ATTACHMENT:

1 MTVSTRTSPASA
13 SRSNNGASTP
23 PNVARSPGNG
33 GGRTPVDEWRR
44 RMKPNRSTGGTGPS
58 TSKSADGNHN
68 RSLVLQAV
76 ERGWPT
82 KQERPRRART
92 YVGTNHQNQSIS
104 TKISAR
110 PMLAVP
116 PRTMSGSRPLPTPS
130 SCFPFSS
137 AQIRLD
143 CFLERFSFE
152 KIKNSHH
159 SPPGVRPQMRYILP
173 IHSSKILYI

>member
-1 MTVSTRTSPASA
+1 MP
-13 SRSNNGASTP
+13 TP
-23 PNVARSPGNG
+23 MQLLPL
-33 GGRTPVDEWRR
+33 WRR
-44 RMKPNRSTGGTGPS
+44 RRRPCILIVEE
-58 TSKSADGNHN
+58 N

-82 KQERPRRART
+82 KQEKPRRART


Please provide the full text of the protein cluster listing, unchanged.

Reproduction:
1 MTVSTRTSPASA
13 SRSNNGASTP
23 PNVARSPGNG
33 GGRTPVDEWRR
44 RMKPNRSTGGTGPS
58 TSKSADGNHN
68 RSLVLQAV
76 ERGWPT
82 KQERPRRART
92 YVGTNHQNQSIS
104 TKISAR
110 PMLAVP
116 PRTMSGSRPLPTPS
130 SCFPFSS
137 AQIRLD
143 CFLERFSFE
152 KIKNSHH
159 SPPGVRPQMRYILP
173 IHSSKILYI

>member
-1 MTVSTRTSPASA
+1 MP
-13 SRSNNGASTP
+13 TP
-23 PNVARSPGNG
+23 MQLLPL
-33 GGRTPVDEWRR
+33 WRR
-44 RMKPNRSTGGTGPS
+44 RRRPCILIVEE
-58 TSKSADGNHN
+58 N

-82 KQERPRRART
+82 KQEKPRRART